[rbridge] Range of appllicability (was Re: TTL only - was RE: New fields in shim header?)
sgai at nuovasystems.com
Thu Oct 19 08:22:06 PDT 2006
> -----Original Message-----
> From: Erik Nordmark [mailto:erik.nordmark at sun.com]
> Sent: Wednesday, October 18, 2006 9:47 AM
> To: Silvano Gai
> Cc: Gray, Eric; Radia Perlman; Caitlin Bestler; rbridge at postel.org
> Subject: Re: [rbridge] Range of appllicability (was Re: TTL only - was
> New fields in shim header?)
> Silvano Gai wrote:
> > Eric,
> > The fact that the network is under a single administrative domain
> > the fact that different part of the network have different
> > users/security are not in contradiction.
> > Let's take a University, a single backbone interconnecting many
> > (Departments, Labs, Administration, External) and many users (Profs,
> > Students, Admin). Firewall, Routers and 5-Tuple ACLs are probably
> > for security, but it is also important to guarantee that firewalls
> > routers are not bypassed. Therefore it is possible to think that a
> > network administrator may want to disallow the RBdridges connecting
> > Labs to talk directly with the Rbridges connecting the
> > and so on.
> That sounds like a good argument for using VLANs.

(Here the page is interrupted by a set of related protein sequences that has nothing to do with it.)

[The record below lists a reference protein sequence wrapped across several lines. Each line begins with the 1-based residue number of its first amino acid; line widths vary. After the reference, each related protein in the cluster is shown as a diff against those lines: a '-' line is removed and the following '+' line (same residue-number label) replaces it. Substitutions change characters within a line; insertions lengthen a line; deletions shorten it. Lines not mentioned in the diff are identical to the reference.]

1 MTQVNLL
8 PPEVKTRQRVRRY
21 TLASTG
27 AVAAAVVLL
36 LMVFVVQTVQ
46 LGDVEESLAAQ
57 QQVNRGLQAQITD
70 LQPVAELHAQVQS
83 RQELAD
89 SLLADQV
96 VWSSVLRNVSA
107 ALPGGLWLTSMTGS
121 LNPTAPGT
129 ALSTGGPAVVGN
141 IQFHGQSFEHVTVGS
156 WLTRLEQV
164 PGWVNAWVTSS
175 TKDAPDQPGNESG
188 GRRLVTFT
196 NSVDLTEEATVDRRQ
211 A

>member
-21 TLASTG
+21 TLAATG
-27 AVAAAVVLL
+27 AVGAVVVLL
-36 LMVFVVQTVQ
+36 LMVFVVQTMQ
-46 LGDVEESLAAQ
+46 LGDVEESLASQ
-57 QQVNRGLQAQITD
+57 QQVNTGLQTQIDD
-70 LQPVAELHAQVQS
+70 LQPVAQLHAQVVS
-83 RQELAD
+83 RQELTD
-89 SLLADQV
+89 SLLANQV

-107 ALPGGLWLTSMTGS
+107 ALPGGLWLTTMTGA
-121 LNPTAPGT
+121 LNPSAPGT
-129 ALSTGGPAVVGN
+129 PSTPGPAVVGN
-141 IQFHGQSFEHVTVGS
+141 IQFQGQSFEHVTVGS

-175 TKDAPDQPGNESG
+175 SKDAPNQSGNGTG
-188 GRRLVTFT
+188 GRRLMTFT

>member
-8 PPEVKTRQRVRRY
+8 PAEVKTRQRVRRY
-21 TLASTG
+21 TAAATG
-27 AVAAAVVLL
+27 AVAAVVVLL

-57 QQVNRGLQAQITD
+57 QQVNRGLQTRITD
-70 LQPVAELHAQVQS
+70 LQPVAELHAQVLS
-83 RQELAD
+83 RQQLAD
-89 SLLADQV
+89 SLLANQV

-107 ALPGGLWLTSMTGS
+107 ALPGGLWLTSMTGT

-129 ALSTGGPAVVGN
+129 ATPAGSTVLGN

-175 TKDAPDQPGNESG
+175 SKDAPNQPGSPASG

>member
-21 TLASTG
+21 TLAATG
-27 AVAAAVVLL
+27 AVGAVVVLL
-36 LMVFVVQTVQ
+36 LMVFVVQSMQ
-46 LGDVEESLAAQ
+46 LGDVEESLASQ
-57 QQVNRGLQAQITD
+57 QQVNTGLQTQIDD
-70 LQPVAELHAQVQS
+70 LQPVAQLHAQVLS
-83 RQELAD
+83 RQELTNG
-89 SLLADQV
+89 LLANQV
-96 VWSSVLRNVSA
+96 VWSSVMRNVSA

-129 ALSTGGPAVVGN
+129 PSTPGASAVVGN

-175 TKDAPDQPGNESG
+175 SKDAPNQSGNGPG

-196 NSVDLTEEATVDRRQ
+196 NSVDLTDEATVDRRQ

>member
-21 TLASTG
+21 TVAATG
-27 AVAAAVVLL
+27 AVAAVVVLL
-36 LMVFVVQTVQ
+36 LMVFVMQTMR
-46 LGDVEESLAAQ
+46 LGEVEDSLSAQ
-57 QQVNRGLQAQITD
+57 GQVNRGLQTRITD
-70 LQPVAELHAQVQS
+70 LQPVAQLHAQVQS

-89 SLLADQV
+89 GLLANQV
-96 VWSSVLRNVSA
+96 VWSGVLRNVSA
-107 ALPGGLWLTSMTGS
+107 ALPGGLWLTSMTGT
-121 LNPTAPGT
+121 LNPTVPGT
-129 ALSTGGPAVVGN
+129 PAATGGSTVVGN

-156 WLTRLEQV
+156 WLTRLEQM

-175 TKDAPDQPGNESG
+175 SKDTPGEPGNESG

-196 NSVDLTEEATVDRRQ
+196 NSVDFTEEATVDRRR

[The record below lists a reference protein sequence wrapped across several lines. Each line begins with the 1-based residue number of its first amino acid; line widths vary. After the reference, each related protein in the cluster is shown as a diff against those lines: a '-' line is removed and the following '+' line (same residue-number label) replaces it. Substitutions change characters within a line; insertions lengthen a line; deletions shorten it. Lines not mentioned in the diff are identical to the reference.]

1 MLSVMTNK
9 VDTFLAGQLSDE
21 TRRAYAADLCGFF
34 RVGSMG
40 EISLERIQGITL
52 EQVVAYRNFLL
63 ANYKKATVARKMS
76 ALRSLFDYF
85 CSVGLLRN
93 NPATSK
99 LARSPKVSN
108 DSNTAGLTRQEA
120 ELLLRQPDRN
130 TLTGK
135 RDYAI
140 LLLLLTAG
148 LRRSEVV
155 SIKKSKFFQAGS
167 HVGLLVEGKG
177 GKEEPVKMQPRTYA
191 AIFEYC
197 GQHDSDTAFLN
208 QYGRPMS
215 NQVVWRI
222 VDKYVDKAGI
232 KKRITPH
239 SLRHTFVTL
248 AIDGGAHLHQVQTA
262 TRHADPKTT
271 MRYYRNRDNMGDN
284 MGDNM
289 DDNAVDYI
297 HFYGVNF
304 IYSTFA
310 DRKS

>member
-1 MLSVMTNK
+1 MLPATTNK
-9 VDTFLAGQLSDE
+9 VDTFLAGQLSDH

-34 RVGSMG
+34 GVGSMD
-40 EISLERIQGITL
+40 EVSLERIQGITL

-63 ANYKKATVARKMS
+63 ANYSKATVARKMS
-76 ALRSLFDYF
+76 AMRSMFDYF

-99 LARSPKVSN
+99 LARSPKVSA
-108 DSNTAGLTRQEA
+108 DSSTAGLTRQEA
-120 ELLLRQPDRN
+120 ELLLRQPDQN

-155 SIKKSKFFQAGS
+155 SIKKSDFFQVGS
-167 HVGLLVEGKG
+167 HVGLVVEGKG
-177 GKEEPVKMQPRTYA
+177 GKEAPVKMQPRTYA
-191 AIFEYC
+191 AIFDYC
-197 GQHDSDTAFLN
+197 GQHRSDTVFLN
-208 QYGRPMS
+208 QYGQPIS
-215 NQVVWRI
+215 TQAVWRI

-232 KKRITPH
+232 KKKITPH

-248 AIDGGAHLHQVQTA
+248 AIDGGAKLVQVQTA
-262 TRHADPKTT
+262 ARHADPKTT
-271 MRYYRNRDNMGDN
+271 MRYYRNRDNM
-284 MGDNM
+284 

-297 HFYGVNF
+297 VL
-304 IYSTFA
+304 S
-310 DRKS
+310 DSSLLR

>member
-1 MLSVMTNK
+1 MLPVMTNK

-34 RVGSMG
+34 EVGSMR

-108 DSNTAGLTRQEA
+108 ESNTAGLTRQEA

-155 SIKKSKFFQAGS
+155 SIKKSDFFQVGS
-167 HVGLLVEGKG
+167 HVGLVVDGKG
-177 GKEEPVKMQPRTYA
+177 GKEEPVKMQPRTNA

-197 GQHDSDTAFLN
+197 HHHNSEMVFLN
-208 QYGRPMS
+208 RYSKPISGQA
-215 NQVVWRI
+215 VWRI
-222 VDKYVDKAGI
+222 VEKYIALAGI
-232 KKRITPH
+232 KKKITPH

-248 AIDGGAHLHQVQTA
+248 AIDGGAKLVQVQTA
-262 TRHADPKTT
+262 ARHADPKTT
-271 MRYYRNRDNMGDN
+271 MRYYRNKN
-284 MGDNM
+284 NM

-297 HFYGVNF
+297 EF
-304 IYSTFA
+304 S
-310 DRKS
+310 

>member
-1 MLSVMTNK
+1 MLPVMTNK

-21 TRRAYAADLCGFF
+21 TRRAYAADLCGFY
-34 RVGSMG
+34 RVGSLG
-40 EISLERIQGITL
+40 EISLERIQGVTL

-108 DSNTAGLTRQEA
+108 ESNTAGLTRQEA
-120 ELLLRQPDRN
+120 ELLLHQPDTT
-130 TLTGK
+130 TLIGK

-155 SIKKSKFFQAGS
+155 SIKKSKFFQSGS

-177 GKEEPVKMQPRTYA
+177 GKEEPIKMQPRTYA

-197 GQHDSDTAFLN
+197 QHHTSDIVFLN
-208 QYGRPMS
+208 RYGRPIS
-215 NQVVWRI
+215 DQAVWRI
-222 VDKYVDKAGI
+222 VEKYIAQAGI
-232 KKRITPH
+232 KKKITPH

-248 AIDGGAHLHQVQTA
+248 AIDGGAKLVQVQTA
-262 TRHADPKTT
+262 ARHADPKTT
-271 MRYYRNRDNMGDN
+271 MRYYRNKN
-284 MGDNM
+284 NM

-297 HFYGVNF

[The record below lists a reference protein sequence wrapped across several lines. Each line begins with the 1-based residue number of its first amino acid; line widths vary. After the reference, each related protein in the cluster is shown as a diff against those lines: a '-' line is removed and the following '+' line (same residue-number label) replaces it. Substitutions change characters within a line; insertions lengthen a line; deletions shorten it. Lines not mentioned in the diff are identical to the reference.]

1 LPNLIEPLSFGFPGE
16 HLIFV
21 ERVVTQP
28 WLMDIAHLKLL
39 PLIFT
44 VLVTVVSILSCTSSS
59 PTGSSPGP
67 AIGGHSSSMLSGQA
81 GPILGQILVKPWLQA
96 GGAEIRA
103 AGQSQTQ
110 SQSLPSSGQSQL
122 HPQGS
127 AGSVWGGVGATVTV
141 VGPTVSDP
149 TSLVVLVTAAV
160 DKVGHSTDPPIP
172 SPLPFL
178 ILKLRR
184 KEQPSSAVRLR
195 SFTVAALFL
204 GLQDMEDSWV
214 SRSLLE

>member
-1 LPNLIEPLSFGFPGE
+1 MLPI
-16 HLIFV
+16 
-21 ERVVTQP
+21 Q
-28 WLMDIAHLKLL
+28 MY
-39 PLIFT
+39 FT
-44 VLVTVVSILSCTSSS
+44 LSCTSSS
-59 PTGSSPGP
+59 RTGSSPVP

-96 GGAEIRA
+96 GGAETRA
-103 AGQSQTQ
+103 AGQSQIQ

It is, VLANs have been used extensively to solve this problem.
> But I have a more fundamental question. Are people accomplishing what
> you are requesting of RBridges using 802.1D bridges today?
> If so, how are they doing it?
I used to work for a large switch company for many years and one of the
requests I got consistently from customers was: "tell me with certainty
where the frame entered the network". You cannot do that in IEEE 802.1D.
When the network is under attack this is a great feature to have. It
also allows building additional ACLs, as I explained in previous emails.
> There is nothing in the 802.1D data plan which indicates the first
> bridge that forwarded a frame.
> The reason I'm asking is because I see a big difference between asking
> RBridges to provide some new degree of filtering/security, and making
> sure it isn't any worse than a bridged network.
Understood, but a new standard is also a good place to improve.
If you buy my argument that having 32 bits of TRILL shim is not hardware
friendly, while 48 is, and you want to limit to the minimum the TRILL
shim, then let's go with Dinesh proposal:
Ddutt> I'd like to reiterate that I share the concern of protocol
overhead Ddutt> with the others, but methinks the overhead of 16 bits
(16-bit ingress Ddutt> ID, 16-bit egress ID, 16-bit TTL/FTAG maybe
sufficient) is worth the
| FTag | Hop Limit |
| Ingress RBridge Address | Egress RBridge Address |
It is simple, clean and HW friendly
> > In addition to ACLs, I have read that having the two RBridge
> > can be useful for:
> > - Policy based forwarding
> > - Network Troubleshooting
> > - Hardware based learning
> > I think this WG should seriously consider inserting both addresses
> > the shim header
> I think the WG is; that's why there are all these emails ;-)
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